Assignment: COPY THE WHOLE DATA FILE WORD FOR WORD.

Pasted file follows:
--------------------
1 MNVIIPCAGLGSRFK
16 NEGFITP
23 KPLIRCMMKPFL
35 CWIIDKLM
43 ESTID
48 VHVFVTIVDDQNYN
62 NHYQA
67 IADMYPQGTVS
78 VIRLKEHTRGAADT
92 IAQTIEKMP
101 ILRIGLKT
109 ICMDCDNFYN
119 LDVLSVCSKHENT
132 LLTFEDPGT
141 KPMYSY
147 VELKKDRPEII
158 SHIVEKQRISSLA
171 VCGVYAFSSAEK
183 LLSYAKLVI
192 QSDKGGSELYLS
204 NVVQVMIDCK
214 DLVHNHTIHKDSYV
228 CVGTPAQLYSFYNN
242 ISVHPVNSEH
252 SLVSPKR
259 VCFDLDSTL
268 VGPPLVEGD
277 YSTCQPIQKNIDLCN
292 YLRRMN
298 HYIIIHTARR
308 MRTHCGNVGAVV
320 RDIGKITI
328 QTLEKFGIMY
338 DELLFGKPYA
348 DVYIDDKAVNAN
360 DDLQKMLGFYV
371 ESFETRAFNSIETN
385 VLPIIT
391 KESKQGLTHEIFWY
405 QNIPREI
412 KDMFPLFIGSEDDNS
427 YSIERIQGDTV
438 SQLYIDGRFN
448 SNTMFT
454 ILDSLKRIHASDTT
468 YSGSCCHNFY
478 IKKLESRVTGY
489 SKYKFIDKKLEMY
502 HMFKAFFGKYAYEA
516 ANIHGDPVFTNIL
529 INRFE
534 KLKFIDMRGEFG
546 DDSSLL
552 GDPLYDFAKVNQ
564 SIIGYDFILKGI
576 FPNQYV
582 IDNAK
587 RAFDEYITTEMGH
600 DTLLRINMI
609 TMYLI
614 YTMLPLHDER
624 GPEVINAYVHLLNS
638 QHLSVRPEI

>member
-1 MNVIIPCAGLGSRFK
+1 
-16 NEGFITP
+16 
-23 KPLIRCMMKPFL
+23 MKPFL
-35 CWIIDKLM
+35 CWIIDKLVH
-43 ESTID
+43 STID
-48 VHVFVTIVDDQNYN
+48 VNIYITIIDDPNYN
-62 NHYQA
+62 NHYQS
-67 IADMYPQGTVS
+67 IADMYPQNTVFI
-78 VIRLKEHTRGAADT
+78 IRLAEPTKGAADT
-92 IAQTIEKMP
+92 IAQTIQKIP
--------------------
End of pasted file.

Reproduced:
1 MNVIIPCAGLGSRFK
16 NEGFITP
23 KPLIRCMMKPFL
35 CWIIDKLM
43 ESTID
48 VHVFVTIVDDQNYN
62 NHYQA
67 IADMYPQGTVS
78 VIRLKEHTRGAADT
92 IAQTIEKMP
101 ILRIGLKT
109 ICMDCDNFYN
119 LDVLSVCSKHENT
132 LLTFEDPGT
141 KPMYSY
147 VELKKDRPEII
158 SHIVEKQRISSLA
171 VCGVYAFSSAEK
183 LLSYAKLVI
192 QSDKGGSELYLS
204 NVVQVMIDCK
214 DLVHNHTIHKDSYV
228 CVGTPAQLYSFYNN
242 ISVHPVNSEH
252 SLVSPKR
259 VCFDLDSTL
268 VGPPLVEGD
277 YSTCQPIQKNIDLCN
292 YLRRMN
298 HYIIIHTARR
308 MRTHCGNVGAVV
320 RDIGKITI
328 QTLEKFGIMY
338 DELLFGKPYA
348 DVYIDDKAVNAN
360 DDLQKMLGFYV
371 ESFETRAFNSIETN
385 VLPIIT
391 KESKQGLTHEIFWY
405 QNIPREI
412 KDMFPLFIGSEDDNS
427 YSIERIQGDTV
438 SQLYIDGRFN
448 SNTMFT
454 ILDSLKRIHASDTT
468 YSGSCCHNFY
478 IKKLESRVTGY
489 SKYKFIDKKLEMY
502 HMFKAFFGKYAYEA
516 ANIHGDPVFTNIL
529 INRFE
534 KLKFIDMRGEFG
546 DDSSLL
552 GDPLYDFAKVNQ
564 SIIGYDFILKGI
576 FPNQYV
582 IDNAK
587 RAFDEYITTEMGH
600 DTLLRINMI
609 TMYLI
614 YTMLPLHDER
624 GPEVINAYVHLLNS
638 QHLSVRPEI

>member
-1 MNVIIPCAGLGSRFK
+1 
-16 NEGFITP
+16 
-23 KPLIRCMMKPFL
+23 MKPFL
-35 CWIIDKLM
+35 CWIIDKLVH
-43 ESTID
+43 STID
-48 VHVFVTIVDDQNYN
+48 VNIYITIIDDPNYN
-62 NHYQA
+62 NHYQS
-67 IADMYPQGTVS
+67 IADMYPQNTVFI
-78 VIRLKEHTRGAADT
+78 IRLAEPTKGAADT
-92 IAQTIEKMP
+92 IAQTIQKIP